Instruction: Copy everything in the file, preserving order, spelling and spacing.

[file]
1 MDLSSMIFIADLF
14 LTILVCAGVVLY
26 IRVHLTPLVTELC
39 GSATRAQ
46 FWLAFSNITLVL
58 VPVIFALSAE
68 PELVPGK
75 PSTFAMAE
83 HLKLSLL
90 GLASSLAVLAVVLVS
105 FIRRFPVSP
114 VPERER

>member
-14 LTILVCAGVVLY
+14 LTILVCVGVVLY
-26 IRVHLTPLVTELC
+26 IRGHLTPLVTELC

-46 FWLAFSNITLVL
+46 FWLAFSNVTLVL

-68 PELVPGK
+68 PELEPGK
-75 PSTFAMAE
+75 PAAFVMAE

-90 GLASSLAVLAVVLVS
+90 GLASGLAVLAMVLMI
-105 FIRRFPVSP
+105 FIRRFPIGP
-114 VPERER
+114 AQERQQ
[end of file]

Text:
1 MDLSSMIFIADLF
14 LTILVCAGVVLY
26 IRVHLTPLVTELC
39 GSATRAQ
46 FWLAFSNITLVL
58 VPVIFALSAE
68 PELVPGK
75 PSTFAMAE
83 HLKLSLL
90 GLASSLAVLAVVLVS
105 FIRRFPVSP
114 VPERER

>member
-14 LTILVCAGVVLY
+14 LTILVCVGVVLY
-26 IRVHLTPLVTELC
+26 IRGHLTPLVTELC

-46 FWLAFSNITLVL
+46 FWLAFSNVTLVL

-68 PELVPGK
+68 PELEPGK
-75 PSTFAMAE
+75 PAAFVMAE

-90 GLASSLAVLAVVLVS
+90 GLASGLAVLAMVLMI
-105 FIRRFPVSP
+105 FIRRFPIGP
-114 VPERER
+114 AQERQQ